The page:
After a long hiatus, I have to open the newest entry with an expression of the utter futility of human activity. I sit here now engaged in a commercial activity that while relaxing in a Zen sort of way I have to question the logic of. For over an hour tonight I have perched myself here entering items for sale into my beckett.com marketplace but logically speaking there’s no point to it whatsoever. At last count, I had 85,943 different items for sale there, all entered by hand over the course of a little over two years. The reasoning for all this effort is a straightforward one: Money. Everyone wants a little extra money in their life but in my case it’s become obvious that I spend so much time acquiring the money in question that I don’t really have any time left to enjoy it. My mindless hobby has become a slave driver as every night I find myself trudging upstairs to mail out someone’s order. I could make more money in less time working at McDonalds but would they let me watch Dr. Who while I was making cheeseburgers?
When I was younger, this was all much less contradictory. I had a piddling allowance and more importantly nowhere to shop. For most of my life, I had access to one bookshop (and by bookshop I mean a junk shop that had shelf upon shelf of old dusty books from the 30s and 40s) so when the freak coincidences of ‘having the money for’ and ‘actually finding something worth buying’ occurred it was a MAJOR event. Even more significant, however, was the fact that when this major event occurred I actually went home and READ the book in question. When I waded through the hundreds of ancient arithmetic books and finally found a good calculus book I actually sat down and learned calculus. In relative terms, I had next to nothing but somehow it counted for more.
Now I can freely convert free time into cash and almost every book ever published is at my fingertips but in most significant ways I have lost ground. Before, I concentrated on a topic out of necessity. If I had a Latin textbook then I was bound to it by the virtue of its uniqueness in my library. It was either study the new Latin textbook or something I’d already read so the choice was simple. Today, in the glut of availability I have too many distractions. Which subject do I choose for my purposeless studies? Spanish? Latin? French? Russian? Botany? Mathematics? Literature? Writing? And once I get involved in one thing or another, I start to feel guilty about neglecting the others and am invariably pulled away. Because I have access to so much, everything I have is without value. I have a huge library covering all manner of topics from the sciences to languages yet do I speak any of these languages? Have I acquired any new skills? Hell no. I’ve wasted a lot of time and money acquiring these possessions but be damned if anything positive has actually come of it.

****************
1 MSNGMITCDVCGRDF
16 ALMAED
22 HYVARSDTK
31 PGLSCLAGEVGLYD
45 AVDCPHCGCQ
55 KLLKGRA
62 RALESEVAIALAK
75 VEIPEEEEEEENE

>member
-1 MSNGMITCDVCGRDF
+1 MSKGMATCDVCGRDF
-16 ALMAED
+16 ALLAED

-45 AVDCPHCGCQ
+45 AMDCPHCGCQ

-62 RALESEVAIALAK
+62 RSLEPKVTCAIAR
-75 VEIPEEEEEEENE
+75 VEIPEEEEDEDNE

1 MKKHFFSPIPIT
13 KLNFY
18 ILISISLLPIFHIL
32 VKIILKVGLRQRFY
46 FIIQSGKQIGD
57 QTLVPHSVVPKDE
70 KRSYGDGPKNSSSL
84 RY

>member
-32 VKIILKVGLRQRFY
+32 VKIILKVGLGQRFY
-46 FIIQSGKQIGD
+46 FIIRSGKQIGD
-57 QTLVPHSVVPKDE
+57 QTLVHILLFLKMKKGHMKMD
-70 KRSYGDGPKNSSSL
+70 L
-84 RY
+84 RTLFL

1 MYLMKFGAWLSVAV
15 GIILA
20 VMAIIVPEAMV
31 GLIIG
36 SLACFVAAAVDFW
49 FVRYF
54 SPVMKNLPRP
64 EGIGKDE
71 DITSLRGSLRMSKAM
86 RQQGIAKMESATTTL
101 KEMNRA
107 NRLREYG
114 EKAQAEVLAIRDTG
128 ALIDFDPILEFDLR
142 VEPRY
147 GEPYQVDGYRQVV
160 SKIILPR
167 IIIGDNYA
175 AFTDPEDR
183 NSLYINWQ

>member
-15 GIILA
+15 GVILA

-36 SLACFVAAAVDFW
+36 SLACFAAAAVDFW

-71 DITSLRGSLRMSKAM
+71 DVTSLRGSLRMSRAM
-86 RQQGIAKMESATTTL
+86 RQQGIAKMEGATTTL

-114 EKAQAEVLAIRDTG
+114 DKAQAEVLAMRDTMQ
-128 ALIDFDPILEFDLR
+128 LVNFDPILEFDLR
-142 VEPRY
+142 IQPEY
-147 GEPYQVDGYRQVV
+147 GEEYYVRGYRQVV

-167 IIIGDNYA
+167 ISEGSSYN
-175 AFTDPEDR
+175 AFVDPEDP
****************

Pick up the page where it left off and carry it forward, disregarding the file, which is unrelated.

The same applies to my larger work life. Why should I work at a job I find relatively dissatisfying just so my family can have a larger and more expensive house than they really absolutely need? Would they not be equally happy if I were working in a library or science lab somewhere at one third my current salary? One might even argue that they would in fact be happier with less. When one has more, one tends to need more. The more I do to satiate the needs of those around me the more necessary it becomes to increase the dosage to maintain the same level of happiness. In the long term, this is not maintainable. In an odd way, the more you have at the beginning the sooner you are doomed to feel dissatisfied with your existence.
Clearly, in the game of the human condition, less is more. People in poverty find joy in things that the rest of us take for granted. Long gone are the days when an orange was considered a delicacy. The whole world is oranges; bring on the cocaine.